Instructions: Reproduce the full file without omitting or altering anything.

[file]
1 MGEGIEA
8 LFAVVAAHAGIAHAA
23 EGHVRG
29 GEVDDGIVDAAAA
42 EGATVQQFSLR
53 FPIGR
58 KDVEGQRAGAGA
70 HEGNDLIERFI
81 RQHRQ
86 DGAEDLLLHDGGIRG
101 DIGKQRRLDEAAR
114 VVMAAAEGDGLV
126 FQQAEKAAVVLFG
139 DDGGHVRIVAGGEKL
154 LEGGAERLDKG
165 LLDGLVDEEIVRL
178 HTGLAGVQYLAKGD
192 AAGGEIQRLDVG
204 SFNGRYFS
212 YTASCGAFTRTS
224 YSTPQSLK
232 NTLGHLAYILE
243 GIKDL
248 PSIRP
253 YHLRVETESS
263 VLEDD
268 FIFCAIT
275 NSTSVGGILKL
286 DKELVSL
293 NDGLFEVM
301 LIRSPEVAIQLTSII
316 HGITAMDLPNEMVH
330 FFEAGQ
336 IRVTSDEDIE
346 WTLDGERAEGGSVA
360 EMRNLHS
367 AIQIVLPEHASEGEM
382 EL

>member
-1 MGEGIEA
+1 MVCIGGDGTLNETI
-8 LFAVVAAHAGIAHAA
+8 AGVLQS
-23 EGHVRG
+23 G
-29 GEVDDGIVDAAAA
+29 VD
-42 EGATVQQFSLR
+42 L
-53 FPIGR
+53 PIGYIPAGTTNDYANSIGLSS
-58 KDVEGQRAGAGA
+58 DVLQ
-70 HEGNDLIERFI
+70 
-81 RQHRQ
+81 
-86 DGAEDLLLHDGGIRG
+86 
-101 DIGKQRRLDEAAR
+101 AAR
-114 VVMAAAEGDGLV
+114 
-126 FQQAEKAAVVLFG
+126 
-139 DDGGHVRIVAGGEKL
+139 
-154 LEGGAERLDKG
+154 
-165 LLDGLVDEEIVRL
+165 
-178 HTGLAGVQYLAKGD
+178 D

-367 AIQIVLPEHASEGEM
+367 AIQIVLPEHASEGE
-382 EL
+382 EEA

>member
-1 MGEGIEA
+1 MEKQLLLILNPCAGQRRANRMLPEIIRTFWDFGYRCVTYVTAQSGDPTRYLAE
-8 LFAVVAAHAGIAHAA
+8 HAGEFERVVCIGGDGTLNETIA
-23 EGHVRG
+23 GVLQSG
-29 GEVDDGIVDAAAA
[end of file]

1 MGEGIEA
8 LFAVVAAHAGIAHAA
23 EGHVRG
29 GEVDDGIVDAAAA
42 EGATVQQFSLR
53 FPIGR
58 KDVEGQRAGAGA
70 HEGNDLIERFI
81 RQHRQ
86 DGAEDLLLHDGGIRG
101 DIGKQRRLDEAAR
114 VVMAAAEGDGLV
126 FQQAEKAAVVLFG
139 DDGGHVRIVAGGEKL
154 LEGGAERLDKG
165 LLDGLVDEEIVRL
178 HTGLAGVQYLAKGD
192 AAGGEIQRLDVG
204 SFNGRYFS
212 YTASCGAFTRTS
224 YSTPQSLK
232 NTLGHLAYILE
243 GIKDL
248 PSIRP
253 YHLRVETESS
263 VLEDD
268 FIFCAIT
275 NSTSVGGILKL
286 DKELVSL
293 NDGLFEVM
301 LIRSPEVAIQLTSII
316 HGITAMDLPNEMVH
330 FFEAGQ
336 IRVTSDEDIE
346 WTLDGERAEGGSVA
360 EMRNLHS
367 AIQIVLPEHASEGEM
382 EL

>member
-1 MGEGIEA
+1 MVCIGGDGTLNETI
-8 LFAVVAAHAGIAHAA
+8 AGVLQS
-23 EGHVRG
+23 G
-29 GEVDDGIVDAAAA
+29 VD
-42 EGATVQQFSLR
+42 L
-53 FPIGR
+53 PIGYIPAGTTNDYANSIGLSS
-58 KDVEGQRAGAGA
+58 DVLQ
-70 HEGNDLIERFI
+70 
-81 RQHRQ
+81 
-86 DGAEDLLLHDGGIRG
+86 
-101 DIGKQRRLDEAAR
+101 AAR
-114 VVMAAAEGDGLV
+114 
-126 FQQAEKAAVVLFG
+126 
-139 DDGGHVRIVAGGEKL
+139 
-154 LEGGAERLDKG
+154 
-165 LLDGLVDEEIVRL
+165 
-178 HTGLAGVQYLAKGD
+178 D

-367 AIQIVLPEHASEGEM
+367 AIQIVLPEHASEGE
-382 EL
+382 EEA

>member
-1 MGEGIEA
+1 MEKQLLLILNPCAGQRRANRMLPEIIRTFWDFGYRCVTYVTAQSGDPTRYLAE
-8 LFAVVAAHAGIAHAA
+8 HAGEFERVVCIGGDGTLNETIA
-23 EGHVRG
+23 GVLQSG
-29 GEVDDGIVDAAAA